Literary fiction seems to fit well. This is not an easy book to read (it is quite short, but it makes one stop and pause often, and it’s difficult not to wonder and ponder at what might be going on), and the writing is precious, using sometimes pretty unusual and even out of place words (gendarme for a book set in California, for example), plenty of references to music (classical, contemporary, music from films, indie music…), and the main protagonists, both Tiny and Chouette, are women (well, or a woman and an owl baby, but a female owl baby), and a lot of the book centres around the notion of motherhood, educating and taking care of a child, a mother’s love, family and family relationships… There is something timeless about the book, and although it is not a piece of historical fiction, other than because references to artificial intelligence and to some of the other suggested therapies bring to mind our era, the story could be set years before or after, and it wouldn’t feel out of place (or rather, it would feel as out of place as it is in the here and now).
There are plenty of strange things happening in this book, but there seem to be two interpretations of what is going on. One, is what Tiny, the mother thinks. The other, what everybody else (or almost everybody else) thinks. Is this, therefore, a case of an extremely unreliable narrator? Some reviewers seem to think so and talk about Tiny suffering from some sort of psychotic break following her pregnancy and the birth of her child. Puerperal psychosis is a well-known diagnosis, as is post-partum depression. Because the story is told by Tiny (we never learn if she has another name) in the second person —as if this were a book she was writing to Chouette, her baby— it is possible that all the events she narrates, which seem to confirm that her baby is an owl baby (more owl than baby) were just in her imagination. (If you want to know what kind of things I’m talking about, I don’t want to go into a lot of detail, because some will probably be disturbing to readers, and I don’t want to spoil the story, but I’ll mention: the child hunting for small animals and feeding on them; attacking people, not only unknown people but also her own relatives and her parents as well; the fact that she never achieves her milestones and doesn’t develop as a “normal” baby; she can’t talk; she doesn’t walk and doesn’t seem to have normal limbs… There are also weird things going on in the house and some events from Tiny’s childhood that seem straight out of a dark and Gothic fairy tale, rather than a realistic novel, which also has a bearing on the story).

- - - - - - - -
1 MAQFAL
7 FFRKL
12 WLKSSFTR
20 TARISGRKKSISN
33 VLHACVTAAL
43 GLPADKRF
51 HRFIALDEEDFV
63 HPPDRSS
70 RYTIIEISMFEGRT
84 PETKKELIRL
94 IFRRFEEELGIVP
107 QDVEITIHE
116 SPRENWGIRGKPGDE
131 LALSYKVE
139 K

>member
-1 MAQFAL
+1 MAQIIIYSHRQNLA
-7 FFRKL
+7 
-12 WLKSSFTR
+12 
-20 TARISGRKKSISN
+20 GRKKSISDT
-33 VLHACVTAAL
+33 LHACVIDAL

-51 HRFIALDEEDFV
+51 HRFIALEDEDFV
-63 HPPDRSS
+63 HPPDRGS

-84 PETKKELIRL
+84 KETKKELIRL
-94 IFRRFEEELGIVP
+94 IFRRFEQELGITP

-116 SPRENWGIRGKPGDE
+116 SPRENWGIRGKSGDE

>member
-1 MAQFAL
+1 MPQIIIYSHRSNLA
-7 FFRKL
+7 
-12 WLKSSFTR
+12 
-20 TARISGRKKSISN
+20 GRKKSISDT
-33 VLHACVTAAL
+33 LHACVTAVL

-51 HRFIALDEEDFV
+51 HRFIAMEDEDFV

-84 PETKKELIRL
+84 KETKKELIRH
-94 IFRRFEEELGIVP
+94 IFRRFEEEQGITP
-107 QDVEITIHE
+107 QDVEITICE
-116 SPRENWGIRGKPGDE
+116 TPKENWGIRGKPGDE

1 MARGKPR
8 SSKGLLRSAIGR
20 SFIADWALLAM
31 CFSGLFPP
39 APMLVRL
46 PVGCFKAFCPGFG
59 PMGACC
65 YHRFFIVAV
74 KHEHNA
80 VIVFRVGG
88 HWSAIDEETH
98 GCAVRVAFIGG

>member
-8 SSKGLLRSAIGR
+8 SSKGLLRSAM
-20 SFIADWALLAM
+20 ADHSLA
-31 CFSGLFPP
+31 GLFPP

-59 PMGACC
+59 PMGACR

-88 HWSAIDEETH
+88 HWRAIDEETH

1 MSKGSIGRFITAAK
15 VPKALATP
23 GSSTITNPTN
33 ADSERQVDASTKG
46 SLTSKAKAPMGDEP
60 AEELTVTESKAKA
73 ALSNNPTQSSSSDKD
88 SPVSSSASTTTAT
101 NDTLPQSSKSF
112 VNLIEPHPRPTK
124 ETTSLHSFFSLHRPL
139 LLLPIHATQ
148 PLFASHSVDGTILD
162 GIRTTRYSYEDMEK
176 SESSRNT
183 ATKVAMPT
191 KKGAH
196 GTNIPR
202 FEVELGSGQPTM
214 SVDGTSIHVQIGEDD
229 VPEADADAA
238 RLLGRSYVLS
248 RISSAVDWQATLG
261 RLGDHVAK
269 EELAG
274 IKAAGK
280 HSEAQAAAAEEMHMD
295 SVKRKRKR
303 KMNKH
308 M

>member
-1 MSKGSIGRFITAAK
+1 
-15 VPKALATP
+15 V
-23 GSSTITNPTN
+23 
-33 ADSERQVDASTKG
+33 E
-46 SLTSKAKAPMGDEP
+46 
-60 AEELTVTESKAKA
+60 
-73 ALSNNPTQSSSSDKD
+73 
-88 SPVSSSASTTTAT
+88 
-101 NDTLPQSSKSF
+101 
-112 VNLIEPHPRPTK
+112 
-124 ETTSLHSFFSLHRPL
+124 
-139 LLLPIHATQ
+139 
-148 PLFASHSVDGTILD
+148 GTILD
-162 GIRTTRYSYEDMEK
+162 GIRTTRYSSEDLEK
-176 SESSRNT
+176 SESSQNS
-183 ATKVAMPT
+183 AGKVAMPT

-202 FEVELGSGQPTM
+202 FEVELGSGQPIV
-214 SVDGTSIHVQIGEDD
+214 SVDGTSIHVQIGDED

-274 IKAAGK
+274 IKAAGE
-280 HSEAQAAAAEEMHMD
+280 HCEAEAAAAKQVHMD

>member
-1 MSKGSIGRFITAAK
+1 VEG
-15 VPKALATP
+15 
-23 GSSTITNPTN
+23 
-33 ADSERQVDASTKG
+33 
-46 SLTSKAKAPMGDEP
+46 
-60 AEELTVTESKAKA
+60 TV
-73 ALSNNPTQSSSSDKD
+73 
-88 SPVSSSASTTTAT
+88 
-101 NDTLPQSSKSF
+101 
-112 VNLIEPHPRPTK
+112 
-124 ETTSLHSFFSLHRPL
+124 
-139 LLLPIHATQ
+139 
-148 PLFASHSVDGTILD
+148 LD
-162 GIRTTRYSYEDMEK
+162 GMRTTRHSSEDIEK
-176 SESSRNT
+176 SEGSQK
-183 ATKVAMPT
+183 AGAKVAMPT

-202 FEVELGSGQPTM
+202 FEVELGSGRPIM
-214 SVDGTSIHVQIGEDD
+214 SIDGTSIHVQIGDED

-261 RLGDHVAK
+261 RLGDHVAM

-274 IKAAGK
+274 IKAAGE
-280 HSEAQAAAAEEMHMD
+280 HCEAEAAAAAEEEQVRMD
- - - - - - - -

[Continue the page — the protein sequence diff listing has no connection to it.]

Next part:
The rest of the world thinks that the baby might suffer from a metabolic and/or genetic condition affecting her growth and her development, and her father, who is the main advocate of such view, insists on trying to find a cure. (Of course, if we believe Tiny’s version, Chouette is not really the daughter of Tiny’s husband. But, I won’t reveal anything else). This causes some comedic moments, and some pretty tragic ones as well.
Is the whole novel a metaphor for what pregnancy and bringing up a baby, especially a baby with diverse needs, might be like? Tiny categorizes children (and by extent, people) into either dog-babies (those who are gregarious, love to play, chat, socialize, and achieve all their milestones at the required moments), and owl-babies (wild creatures who follow their own rhythm, don’t conform, and are not terribly sociable). The author’s biography and her comments seem to fit that interpretation, and there are moments in the book that felt quite recognisable to me. I’ve never had a child or been pregnant, so I’m not talking from direct experience, but from what friends who have children have told me, and what I have observed. There is much of the insecurity of not knowing if your approach to bringing up your child is right or not, of the exhaustion of having to be there twenty-four hours a day, or not being able to understand what is wrong and having to second-guess. Of feeling a fierce love and total frustration both at the same time. There are readers who subscribe to that view as well, and even reviewers who have strongly identified with the story. The fact that the author describes herself as “autistic” and “avian” seems to point in that direction too but… I am not sure I have decided what possible interpretation I favour, if I want to decide, or even if I need to.